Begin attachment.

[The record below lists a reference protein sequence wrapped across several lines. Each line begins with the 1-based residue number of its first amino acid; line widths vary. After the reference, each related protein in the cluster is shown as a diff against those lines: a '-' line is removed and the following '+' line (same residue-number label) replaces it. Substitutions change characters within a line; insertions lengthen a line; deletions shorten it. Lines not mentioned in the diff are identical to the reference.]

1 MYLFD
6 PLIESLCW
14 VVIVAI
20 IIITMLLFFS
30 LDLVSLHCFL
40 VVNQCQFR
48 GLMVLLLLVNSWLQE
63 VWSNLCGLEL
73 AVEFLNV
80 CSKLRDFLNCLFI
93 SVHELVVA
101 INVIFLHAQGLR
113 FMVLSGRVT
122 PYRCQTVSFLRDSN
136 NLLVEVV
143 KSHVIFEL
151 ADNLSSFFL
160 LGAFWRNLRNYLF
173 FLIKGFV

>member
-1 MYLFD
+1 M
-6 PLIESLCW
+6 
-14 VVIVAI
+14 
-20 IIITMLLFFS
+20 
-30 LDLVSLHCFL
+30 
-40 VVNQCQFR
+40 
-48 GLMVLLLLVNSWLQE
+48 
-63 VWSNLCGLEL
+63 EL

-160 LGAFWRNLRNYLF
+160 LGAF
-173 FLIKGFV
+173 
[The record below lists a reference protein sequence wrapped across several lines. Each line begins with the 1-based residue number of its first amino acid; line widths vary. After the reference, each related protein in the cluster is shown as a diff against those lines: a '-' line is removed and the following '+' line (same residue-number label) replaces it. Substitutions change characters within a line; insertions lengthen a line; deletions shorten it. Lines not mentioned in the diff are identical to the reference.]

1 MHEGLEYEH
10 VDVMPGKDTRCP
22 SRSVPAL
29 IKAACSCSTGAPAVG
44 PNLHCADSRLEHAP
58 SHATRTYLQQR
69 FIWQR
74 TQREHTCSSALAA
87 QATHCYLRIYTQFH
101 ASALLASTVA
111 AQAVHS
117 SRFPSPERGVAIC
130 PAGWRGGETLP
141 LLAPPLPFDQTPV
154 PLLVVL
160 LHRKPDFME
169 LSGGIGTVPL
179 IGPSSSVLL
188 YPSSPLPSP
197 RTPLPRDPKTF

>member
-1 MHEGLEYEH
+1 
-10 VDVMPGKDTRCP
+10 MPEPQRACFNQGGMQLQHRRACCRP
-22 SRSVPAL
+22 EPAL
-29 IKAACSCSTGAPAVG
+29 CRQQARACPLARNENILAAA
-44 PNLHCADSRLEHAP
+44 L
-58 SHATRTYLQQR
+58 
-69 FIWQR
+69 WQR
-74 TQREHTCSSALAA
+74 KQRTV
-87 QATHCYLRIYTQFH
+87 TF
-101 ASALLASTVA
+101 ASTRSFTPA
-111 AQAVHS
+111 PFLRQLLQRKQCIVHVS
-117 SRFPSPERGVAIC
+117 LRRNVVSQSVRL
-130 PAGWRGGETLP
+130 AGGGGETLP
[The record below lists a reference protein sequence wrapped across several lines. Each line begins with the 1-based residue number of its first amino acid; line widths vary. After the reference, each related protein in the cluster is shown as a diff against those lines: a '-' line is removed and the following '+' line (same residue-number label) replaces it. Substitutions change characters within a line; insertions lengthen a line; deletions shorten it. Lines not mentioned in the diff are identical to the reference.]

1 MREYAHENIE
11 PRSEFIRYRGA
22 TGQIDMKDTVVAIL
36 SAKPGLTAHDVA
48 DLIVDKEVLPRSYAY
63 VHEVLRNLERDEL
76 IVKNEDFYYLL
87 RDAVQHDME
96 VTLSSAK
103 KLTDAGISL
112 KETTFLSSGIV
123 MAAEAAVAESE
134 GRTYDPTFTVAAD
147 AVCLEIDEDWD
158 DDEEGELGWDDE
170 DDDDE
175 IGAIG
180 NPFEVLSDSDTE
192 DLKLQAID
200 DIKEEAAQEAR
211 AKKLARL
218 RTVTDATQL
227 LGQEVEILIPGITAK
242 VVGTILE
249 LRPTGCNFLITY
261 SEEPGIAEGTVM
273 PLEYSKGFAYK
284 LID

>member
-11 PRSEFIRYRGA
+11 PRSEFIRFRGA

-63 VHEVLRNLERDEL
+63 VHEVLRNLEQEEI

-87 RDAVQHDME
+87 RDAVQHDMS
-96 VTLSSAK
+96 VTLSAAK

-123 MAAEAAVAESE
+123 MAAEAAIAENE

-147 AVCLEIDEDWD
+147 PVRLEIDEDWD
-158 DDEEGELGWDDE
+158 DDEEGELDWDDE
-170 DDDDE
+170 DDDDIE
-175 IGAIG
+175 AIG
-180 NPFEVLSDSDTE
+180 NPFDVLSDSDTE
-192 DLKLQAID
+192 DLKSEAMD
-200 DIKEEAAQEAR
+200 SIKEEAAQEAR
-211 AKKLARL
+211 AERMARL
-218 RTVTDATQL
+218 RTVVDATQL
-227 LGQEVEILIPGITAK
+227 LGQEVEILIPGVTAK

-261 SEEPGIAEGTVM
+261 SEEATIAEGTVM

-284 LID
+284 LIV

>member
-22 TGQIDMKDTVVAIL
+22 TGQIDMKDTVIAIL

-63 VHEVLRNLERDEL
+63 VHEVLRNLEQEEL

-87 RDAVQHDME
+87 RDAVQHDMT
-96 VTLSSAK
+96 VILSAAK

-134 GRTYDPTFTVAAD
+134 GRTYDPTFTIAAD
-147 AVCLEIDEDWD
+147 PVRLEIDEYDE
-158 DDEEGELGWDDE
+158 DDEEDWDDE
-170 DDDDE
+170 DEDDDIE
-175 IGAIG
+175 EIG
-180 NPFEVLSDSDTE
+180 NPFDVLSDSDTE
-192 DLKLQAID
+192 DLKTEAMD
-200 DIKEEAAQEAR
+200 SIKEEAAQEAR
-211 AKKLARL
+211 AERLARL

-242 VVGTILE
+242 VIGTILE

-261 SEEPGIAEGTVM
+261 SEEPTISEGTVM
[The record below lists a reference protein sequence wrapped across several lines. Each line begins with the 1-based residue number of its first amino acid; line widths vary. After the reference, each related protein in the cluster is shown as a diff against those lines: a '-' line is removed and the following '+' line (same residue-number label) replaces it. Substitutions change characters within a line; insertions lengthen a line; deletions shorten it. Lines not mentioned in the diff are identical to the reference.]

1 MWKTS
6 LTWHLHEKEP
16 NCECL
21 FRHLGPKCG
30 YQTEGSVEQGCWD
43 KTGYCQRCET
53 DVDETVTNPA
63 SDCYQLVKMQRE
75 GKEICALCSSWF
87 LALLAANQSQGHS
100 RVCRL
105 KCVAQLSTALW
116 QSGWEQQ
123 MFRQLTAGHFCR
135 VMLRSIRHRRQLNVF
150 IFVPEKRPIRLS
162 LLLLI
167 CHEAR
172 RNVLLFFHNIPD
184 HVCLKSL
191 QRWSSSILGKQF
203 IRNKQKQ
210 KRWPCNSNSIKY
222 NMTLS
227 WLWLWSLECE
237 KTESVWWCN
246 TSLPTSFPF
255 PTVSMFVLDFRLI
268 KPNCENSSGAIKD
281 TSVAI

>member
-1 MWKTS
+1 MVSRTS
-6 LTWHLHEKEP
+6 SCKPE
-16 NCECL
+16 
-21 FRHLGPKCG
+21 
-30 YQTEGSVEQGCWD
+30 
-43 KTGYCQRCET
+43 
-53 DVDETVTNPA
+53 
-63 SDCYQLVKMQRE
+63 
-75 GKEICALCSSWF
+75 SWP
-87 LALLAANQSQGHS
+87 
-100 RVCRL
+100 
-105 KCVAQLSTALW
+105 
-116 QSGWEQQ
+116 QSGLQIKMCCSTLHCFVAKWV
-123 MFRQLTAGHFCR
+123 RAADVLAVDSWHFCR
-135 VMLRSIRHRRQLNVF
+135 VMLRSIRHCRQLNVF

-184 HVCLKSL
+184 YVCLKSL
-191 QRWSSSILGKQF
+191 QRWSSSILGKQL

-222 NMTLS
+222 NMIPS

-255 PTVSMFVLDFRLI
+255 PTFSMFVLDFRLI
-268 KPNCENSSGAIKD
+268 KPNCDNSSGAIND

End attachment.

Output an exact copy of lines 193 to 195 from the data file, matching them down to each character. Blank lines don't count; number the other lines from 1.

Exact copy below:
63 SDCYQLVKMQRE
75 GKEICALCSSWF
87 LALLAANQSQGHS